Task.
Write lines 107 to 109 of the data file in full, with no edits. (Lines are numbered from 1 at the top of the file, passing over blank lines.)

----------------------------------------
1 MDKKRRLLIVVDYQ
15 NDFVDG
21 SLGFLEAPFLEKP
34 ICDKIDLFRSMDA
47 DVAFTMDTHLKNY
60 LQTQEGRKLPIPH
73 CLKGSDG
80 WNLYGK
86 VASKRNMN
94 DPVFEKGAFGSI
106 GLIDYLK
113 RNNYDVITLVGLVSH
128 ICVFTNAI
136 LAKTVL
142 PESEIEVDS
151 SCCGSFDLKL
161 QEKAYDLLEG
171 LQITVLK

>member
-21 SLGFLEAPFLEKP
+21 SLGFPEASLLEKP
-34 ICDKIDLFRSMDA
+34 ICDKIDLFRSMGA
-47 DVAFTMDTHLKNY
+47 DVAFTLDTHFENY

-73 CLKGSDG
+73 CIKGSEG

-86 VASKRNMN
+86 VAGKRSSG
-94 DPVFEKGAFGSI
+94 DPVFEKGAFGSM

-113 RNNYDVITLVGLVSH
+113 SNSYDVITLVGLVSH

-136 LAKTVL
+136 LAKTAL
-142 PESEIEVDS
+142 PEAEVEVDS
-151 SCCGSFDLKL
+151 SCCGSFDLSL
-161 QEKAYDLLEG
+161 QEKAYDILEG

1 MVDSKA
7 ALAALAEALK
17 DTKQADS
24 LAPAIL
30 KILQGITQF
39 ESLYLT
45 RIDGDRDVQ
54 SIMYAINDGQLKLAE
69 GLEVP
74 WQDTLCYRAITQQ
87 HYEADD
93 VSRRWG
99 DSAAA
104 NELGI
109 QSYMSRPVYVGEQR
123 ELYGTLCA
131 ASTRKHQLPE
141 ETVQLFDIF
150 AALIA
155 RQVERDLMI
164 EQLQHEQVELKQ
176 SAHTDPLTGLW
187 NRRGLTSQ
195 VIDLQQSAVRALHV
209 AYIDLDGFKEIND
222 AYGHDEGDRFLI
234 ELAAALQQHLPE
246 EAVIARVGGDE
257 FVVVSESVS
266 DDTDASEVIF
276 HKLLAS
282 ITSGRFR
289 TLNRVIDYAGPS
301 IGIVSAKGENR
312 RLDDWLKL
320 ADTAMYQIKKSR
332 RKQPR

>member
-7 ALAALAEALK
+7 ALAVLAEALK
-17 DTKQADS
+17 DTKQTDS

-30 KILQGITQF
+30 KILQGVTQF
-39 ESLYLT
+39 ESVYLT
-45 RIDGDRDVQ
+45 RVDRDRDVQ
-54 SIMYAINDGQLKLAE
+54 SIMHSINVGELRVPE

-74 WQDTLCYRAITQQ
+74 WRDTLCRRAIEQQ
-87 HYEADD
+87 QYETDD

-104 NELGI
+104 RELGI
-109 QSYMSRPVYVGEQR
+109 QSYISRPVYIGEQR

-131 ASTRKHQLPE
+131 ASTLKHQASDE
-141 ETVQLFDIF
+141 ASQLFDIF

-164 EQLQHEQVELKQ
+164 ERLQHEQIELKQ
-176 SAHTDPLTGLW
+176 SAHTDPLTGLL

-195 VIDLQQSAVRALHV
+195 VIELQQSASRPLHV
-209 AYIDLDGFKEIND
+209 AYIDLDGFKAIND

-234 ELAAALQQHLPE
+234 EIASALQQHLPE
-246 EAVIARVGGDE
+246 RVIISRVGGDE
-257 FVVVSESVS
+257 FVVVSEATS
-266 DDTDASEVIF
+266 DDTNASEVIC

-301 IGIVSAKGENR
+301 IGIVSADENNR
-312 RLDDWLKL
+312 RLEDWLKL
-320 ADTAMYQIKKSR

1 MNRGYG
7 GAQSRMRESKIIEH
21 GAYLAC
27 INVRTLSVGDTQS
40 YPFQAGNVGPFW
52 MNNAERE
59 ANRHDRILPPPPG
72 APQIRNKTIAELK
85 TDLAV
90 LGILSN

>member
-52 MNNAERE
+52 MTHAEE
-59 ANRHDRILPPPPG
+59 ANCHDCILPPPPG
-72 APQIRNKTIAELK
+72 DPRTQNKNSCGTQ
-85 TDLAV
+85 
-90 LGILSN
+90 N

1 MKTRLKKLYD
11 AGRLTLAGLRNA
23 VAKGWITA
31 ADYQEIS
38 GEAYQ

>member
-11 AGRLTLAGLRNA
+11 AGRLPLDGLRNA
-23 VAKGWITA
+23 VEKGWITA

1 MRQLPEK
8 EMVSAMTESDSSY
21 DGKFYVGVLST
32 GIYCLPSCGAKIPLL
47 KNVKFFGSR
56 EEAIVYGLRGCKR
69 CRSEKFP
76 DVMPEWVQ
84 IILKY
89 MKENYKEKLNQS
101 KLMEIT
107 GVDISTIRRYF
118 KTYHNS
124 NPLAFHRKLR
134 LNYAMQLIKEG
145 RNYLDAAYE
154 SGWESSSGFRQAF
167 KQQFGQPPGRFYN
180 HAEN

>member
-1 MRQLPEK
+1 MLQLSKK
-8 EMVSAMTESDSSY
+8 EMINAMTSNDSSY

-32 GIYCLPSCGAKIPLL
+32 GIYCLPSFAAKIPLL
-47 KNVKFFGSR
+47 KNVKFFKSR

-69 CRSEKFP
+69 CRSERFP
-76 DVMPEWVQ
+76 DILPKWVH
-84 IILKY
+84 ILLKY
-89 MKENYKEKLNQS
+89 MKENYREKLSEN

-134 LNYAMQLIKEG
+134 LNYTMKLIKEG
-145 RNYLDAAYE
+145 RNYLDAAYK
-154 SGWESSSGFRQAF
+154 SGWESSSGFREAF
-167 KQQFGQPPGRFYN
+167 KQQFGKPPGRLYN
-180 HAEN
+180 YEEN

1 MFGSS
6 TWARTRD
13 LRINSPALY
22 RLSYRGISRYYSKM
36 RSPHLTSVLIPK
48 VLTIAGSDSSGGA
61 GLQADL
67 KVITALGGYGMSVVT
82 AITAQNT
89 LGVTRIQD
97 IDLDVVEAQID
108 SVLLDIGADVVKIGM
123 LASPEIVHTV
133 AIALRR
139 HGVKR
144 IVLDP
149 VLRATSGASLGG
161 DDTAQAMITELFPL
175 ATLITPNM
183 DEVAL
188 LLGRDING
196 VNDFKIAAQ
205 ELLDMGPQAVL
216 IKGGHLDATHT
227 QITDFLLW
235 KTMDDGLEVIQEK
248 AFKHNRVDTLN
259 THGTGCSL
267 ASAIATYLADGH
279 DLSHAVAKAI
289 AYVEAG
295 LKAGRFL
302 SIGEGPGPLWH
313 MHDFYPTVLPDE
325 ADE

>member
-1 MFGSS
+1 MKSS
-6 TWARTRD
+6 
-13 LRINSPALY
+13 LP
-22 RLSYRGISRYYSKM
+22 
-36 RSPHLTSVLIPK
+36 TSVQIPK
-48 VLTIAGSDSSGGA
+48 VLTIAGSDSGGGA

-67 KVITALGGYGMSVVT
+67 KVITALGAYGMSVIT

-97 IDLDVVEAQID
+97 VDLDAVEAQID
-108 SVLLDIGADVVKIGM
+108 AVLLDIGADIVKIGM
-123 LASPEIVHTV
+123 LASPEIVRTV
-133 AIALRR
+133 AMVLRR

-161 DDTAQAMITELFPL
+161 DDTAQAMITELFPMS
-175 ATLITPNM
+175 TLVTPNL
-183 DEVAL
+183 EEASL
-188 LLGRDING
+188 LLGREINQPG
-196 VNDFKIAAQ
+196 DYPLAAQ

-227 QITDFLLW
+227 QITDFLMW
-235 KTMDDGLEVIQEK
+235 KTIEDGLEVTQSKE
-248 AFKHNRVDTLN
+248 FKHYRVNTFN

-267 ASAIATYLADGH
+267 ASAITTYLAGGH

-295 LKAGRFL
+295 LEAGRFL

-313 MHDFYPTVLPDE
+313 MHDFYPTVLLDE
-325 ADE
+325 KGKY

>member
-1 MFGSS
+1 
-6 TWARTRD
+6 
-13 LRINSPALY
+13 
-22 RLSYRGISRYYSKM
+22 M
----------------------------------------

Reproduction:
+176 SAHTDPLTGLL

-195 VIDLQQSAVRALHV
+195 VIELQQSASRPLHV